OKMULGEE, Okla. – The Muscogee (Creek) Nation Wildlife Program was awarded the Wild Turkey Restoration Effort grant. The $200,000 grant will allow the department to participate in turkey research on the reservation with the U.S. Fish and Wildlife FY 2021 Tribal Wildlife Grant programs over the next two years.
According to Wildlife Program Coordinator Jacob Rippy, multiple agencies from different regions are participating in the research study to determine what is causing the current population decline in turkeys in the southern region of the country.
“Oklahoma is one of the places where there’s quite a bit of knowledge being brought to the table and we want to be a part of that,” Rippy said.
The program is partnering with Oklahoma State University Department of Natural Resource Ecology and Management for the project. Faculty involved with the project include OSU Extension Wildlife Specialist Dr. Dewayne Elmore and Assistant Professor Dr. Colter Chitwood. OSU Wildlife Conservation Graduate Student Nicole De Fillipo also assisted Rippy’s small crew directly.
Although there are many theories regarding the turkey depletion, Rippy claims there are many factors.
“There is no silver bullet, so it’s not like just one thing that’s affecting them,” he said. “That’s what this (research study) is for.”
Awarded in June 2021, the program waited to receive funds from the grant until February 2022 to begin research. Rippy said the delay was due to the fact that the MCN is not an academic institution.
Taking nearly a year to receive funding, the program assisted other participating agencies, gaining knowledge in their down time.
The grant funds were used to purchase equipment to capture the turkeys and purchase transmitters that track the birds. Equipment purchased included rocket holders, rockets, nets, traps, transmitters, feed, and bird calls.
A year after receiving funding in 2022, the program was able to initiate the first turkey capture on the reservation on March 10 and the last capture event on April 12.
Turkeys are captured on the Nations’ trust property in McIntosh County.
Rippy said the crew has captured anywhere from 12-20 turkeys at once with the net launching rocket.
Once the net has caught the turkey, Rippy said each turkey will be placed in a box and taken to the data collection area. Wing measurement, weight, breast feathers, fecal and mouth samples were taken during the process. The birds received a transmitter and band, then were released. The process took less than ten minutes.
“Usually it goes almost seamlessly,” Rippy said.
If the crew notices the bird is struggling, they will go ahead and release the bird without the transmitter to reduce the stress of the capture.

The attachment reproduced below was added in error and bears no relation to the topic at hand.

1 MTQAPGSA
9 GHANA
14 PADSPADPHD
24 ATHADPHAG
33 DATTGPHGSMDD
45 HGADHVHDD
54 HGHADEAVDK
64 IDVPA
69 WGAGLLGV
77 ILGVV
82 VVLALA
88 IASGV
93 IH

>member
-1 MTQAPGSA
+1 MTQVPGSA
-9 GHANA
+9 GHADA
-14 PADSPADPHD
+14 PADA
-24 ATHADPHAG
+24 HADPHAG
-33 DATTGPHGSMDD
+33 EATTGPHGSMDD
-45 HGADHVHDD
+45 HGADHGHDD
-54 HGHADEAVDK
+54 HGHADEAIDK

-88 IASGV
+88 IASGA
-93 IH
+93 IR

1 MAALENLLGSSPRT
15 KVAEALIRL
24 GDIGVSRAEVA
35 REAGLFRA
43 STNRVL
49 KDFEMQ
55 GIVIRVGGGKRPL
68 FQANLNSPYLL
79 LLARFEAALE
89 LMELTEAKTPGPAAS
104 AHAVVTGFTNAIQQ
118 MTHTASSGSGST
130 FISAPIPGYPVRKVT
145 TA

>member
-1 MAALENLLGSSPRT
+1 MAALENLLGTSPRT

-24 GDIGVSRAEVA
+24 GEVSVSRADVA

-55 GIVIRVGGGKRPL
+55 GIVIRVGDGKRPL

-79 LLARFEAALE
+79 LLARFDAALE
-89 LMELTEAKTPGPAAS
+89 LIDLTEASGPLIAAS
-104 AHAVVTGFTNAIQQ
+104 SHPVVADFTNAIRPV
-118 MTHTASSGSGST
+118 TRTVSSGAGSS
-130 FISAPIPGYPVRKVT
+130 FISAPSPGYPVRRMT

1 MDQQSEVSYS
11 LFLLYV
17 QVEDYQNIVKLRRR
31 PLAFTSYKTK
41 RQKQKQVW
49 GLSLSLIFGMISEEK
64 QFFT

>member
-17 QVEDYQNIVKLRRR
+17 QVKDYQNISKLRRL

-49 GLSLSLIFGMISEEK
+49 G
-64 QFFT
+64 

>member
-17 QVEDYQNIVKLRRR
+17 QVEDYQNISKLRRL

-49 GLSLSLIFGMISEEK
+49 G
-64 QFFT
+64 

“We know it’s not an easy thing to be captured by these humans,” Rippy said. “The purpose of this project is for the birds.”
Transmitters are about the size of a hand-held radio and have a battery life of 270 days. The transmitters reveal each turkey’s location when Rippy pings it using a global positioning system (GPS).
Since turkeys are now nesting, Rippy and his crew are able to currently study their nesting habits.
Rippy will ping locations daily, then he goes out to find the turkey and observe it while taking notes, photos, and even video. Given the opportunity, he may try to view the nest to count the poults (eggs) and see what environmental factors are affecting the poults including predators, weather, and mothering habits.
The transmitters include mortality signals, notifying them immediately. At that point, Rippy can find the turkey immediately to determine the cause of death for data.
The mortality rate data thus far has determined that interactions with coyotes and bobcats have affected the turkey populations.
One signal that sent the crew out was a hen that was still alive, but had not physically moved for a great amount of time. This instance gave the crew somewhat of a laugh.
Rippy claims that the turkeys usually don’t travel far outside of their home range.
“They pretty much stay within a ten-mile radius,” he said.
Rippy claims that flocks have depleted almost in half. Turkeys used to travel in flocks of 70-80, now they travel in flocks closer to 30-40.
“We are lucky to see a flock of 50 now,” he said.
Rippy himself has pulled long days of work that have included early mornings and late evenings in the office, however he enjoys the project.
This is a developing story. For more information on turkey research on the Mvskoke Reservation call Rippy at 539-244-2220.